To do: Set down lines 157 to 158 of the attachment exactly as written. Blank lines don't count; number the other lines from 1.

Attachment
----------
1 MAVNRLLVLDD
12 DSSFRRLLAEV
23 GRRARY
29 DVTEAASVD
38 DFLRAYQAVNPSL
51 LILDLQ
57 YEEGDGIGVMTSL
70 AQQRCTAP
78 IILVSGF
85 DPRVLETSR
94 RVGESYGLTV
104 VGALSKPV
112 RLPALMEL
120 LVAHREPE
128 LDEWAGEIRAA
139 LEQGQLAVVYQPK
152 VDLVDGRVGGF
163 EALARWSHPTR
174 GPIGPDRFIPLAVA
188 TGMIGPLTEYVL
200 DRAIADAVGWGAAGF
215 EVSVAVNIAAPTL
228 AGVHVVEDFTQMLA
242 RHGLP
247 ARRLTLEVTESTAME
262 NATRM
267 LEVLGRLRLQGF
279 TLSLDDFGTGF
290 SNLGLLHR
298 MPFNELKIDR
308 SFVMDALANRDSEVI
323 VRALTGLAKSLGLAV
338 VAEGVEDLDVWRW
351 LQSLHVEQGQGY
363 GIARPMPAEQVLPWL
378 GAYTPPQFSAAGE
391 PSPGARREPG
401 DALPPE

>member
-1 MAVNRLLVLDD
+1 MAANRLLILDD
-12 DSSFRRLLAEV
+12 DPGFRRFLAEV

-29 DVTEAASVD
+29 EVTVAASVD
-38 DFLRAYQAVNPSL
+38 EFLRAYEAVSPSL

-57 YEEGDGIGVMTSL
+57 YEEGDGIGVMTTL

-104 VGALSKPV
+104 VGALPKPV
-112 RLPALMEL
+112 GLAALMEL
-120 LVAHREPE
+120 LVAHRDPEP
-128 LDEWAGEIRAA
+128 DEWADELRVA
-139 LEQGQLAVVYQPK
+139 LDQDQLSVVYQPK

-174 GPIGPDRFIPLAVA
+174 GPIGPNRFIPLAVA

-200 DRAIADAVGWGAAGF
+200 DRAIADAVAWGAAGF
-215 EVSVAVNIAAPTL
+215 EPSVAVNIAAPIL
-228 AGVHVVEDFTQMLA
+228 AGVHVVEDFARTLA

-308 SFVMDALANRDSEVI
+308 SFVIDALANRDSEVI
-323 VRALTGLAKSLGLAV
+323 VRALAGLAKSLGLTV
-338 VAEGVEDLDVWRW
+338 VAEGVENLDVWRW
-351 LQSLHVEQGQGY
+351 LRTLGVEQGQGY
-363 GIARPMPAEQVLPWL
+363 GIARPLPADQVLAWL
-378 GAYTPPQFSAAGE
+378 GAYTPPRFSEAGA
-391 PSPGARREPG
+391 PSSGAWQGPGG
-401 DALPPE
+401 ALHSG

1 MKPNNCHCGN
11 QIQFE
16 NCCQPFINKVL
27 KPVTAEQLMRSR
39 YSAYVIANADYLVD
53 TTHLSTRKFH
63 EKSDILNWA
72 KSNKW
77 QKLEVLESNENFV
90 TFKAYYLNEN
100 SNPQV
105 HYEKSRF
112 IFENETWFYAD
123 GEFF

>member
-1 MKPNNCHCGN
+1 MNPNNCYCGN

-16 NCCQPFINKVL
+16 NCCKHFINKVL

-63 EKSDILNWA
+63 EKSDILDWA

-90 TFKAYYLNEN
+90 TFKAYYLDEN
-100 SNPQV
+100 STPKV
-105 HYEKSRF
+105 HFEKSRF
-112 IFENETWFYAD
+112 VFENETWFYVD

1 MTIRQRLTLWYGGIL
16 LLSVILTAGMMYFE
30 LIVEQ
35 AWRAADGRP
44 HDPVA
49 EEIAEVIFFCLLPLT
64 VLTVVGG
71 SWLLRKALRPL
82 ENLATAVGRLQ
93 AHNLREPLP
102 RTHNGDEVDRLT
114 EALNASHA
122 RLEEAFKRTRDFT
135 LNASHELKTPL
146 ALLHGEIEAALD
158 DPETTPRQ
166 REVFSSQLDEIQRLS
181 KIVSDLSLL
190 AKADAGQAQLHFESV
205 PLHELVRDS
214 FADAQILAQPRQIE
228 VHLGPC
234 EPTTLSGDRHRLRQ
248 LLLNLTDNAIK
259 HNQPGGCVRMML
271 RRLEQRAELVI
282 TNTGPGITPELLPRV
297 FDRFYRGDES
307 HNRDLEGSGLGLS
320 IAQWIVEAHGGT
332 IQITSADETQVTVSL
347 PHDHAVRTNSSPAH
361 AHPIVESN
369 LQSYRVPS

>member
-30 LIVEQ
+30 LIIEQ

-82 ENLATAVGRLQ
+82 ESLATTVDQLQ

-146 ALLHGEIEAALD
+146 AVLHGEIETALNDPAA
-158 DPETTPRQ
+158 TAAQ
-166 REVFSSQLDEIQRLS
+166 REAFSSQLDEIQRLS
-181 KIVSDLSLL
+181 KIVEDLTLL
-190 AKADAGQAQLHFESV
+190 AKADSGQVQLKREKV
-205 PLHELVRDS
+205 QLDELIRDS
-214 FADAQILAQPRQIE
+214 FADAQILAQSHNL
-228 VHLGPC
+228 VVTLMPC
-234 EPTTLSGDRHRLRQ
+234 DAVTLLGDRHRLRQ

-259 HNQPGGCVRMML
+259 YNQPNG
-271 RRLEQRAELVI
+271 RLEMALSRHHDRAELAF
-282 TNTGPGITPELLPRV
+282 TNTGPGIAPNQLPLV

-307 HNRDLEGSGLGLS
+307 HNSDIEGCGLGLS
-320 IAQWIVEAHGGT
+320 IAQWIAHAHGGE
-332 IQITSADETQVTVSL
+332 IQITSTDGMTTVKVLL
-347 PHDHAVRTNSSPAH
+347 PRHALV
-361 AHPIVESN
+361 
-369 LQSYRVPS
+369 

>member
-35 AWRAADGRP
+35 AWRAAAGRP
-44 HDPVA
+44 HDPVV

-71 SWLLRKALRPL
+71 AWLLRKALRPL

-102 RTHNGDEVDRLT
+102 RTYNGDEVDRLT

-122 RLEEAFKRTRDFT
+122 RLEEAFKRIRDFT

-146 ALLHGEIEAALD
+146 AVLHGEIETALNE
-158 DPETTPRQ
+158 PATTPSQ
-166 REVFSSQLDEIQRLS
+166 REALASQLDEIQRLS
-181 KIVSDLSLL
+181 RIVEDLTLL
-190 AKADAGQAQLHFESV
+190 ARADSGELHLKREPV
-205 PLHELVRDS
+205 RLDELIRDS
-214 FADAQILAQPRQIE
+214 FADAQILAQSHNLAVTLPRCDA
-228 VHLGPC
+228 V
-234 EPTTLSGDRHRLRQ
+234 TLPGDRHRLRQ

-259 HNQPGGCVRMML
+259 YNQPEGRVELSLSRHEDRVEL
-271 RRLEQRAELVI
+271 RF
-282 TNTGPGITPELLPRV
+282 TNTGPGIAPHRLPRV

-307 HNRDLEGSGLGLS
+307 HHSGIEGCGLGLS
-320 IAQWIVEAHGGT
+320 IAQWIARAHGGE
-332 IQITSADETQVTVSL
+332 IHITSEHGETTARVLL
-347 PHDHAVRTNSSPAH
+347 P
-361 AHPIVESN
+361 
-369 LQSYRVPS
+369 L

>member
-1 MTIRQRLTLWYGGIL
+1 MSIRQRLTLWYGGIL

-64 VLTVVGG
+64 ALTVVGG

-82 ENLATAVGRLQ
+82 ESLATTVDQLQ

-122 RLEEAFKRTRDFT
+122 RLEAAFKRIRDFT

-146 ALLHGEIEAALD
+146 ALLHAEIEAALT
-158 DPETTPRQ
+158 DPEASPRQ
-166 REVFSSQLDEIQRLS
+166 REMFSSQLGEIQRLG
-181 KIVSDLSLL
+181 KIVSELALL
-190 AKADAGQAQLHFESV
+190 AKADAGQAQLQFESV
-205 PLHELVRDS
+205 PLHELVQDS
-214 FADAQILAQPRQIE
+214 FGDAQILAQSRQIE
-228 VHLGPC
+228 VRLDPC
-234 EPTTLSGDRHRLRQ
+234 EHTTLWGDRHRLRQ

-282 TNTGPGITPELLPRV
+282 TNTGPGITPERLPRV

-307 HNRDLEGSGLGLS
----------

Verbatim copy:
+166 REAFSSQLDEIQRLS
-181 KIVSDLSLL